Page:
Oakland Athletics: The Greatest Left Fielder in Bay Area History

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Who is the greatest left fielder in Bay Area history?


Recently, one of my best SF State students, Joaquin (a die-hard A’s fan), shared with me a debate he heard on sports talk radio (95.7 The Game) about the greatest left fielder in the history of Bay Area baseball.  Some A’s fans might instantly think of Joe Rudi or Yoenis Cespedes, while some Giants fans are probably thinking Pat Burrell or maybe Moises Alou.  In my mind, however, the best left fielder in the history of the Bay Area comes down to three players:  Barry Bonds, Rickey Henderson, and Barry Bonds on steroids (ed. note:  For Giants fans in denial, simply substitute “intense regimen of flax seed oil” wherever you see the words “steroids” and you will be fine).

When Bonds first came to the Bay Area in 1993, he had won two MVP awards.  He had a career batting average of .275 and he was hitting about 25 home runs per year.  In 1993, Bonds had his best “non-steroid” year where he hit 46 home runs and hit .336.  He won his third MVP award.  At this point in his career, it is safe to say that Bonds was one of the best players of his era. Bonds without steroids would be in the same category as Hank Greenberg, Joe DiMaggio, Harmon Killebrew, Carl Yastrzemski, or Ken Griffey Jr.  Bonds was not, however, destined to be one of the All-Time Greats.

When Henderson came to the Bay Area in 1979, he and manager Billy Martin electrified baseball with what quickly became known as “Billy Ball.”  He had 100 stolen bases in 1980 and he shattered the Lou Brock‘s record with 130 stolen bases in 1982.  He was traded to the Yankees in 1984, but returned to the A’s in 1989 to lead the A’s to a World Championship.  You can look up all the various records that he set yourself, but simply put, Rickey Henderson became the greatest leadoff hitter in the History of Baseball.  Henderson became one of the All-Time Greats playing in Oakland.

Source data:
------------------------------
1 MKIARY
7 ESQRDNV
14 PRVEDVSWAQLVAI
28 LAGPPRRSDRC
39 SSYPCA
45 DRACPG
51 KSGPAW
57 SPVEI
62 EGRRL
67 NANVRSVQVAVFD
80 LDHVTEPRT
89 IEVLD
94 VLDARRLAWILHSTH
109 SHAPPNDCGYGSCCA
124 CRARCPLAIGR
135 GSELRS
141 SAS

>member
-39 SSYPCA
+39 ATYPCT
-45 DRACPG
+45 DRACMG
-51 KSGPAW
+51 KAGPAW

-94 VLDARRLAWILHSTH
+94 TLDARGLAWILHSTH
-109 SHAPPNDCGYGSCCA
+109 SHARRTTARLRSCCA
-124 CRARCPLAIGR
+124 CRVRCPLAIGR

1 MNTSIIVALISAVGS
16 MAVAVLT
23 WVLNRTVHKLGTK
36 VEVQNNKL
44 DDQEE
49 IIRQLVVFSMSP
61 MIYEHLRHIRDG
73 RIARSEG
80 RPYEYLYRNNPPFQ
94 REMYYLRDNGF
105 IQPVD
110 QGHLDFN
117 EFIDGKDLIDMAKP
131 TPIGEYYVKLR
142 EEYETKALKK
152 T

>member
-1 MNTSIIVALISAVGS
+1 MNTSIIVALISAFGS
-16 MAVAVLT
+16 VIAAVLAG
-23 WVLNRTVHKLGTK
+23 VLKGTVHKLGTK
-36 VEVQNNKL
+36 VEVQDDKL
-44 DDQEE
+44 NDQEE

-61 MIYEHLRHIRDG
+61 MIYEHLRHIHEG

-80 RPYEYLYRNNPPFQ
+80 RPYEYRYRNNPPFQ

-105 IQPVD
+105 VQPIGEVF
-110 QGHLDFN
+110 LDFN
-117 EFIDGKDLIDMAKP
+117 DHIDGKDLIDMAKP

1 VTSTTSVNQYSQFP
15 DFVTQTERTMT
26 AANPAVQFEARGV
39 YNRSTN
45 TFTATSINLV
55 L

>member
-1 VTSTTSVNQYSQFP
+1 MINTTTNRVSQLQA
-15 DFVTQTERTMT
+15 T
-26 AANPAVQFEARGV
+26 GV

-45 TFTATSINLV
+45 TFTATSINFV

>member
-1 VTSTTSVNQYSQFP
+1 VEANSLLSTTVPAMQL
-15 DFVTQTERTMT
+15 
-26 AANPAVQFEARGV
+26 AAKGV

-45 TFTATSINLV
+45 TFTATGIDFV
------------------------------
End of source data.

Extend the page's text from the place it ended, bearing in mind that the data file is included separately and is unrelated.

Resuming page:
When Bonds first started using steroids in 1999, his frequency for hitting home runs almost doubled.  Prior to steroids, Bonds hit a home run every 16.2 at-bats, and after taking performance-enhancing drugs he started hitting home runs every 8.5 at-bats.  Think of a home run every four games vs. a home run every other game.  Of course, Bonds shattered the single season home run record set by fellow steroid user Mark McGwire.  Eventually Bonds on steroids would end up with the career record of home runs with a total over 762.

Some might call Bonds the Greatest Power Hitter of all time.  I disagree.  Bonds on steroids managed to hit seven more home runs than Hank Aaron without steroids.  It is difficult to compare players across eras, but just imagine how many home runs Babe Ruth could have hit if he had been on steroids.  Babe Ruth might have hit 80 home runs a season.  Or imagine Aaron on steroids playing in Atlanta.  He might have had 800 home runs.

Or, if you have a really good imagination, imagine Mays playing in Atlanta (instead of Candlestick or the Polo Grounds), without losing two years to the Army – and using steroids.  Mays would have had 1000 HR easily.  If you want to think of Bonds on steroids as one of the all time great power hitters, then you have to imagine all the other power hitters on steroids.  Just imagine Ted Williams at Fenway on steroids…

Every time voters pass over Bonds, some fans insist that he is a “Hall of Famer” even without the steroids (or flax seed oil).  You will get no arguments from me on that score.  Bonds without steroids was a very good player.  But if we’re talking the “Greatest Left Fielder in the History of Bay Area Baseball”, I’m going with Rickey Henderson, who remains one of the All-Time Greats.

Next: Sean Manaea Shines in Debut

That’s what I think.  What do you think?

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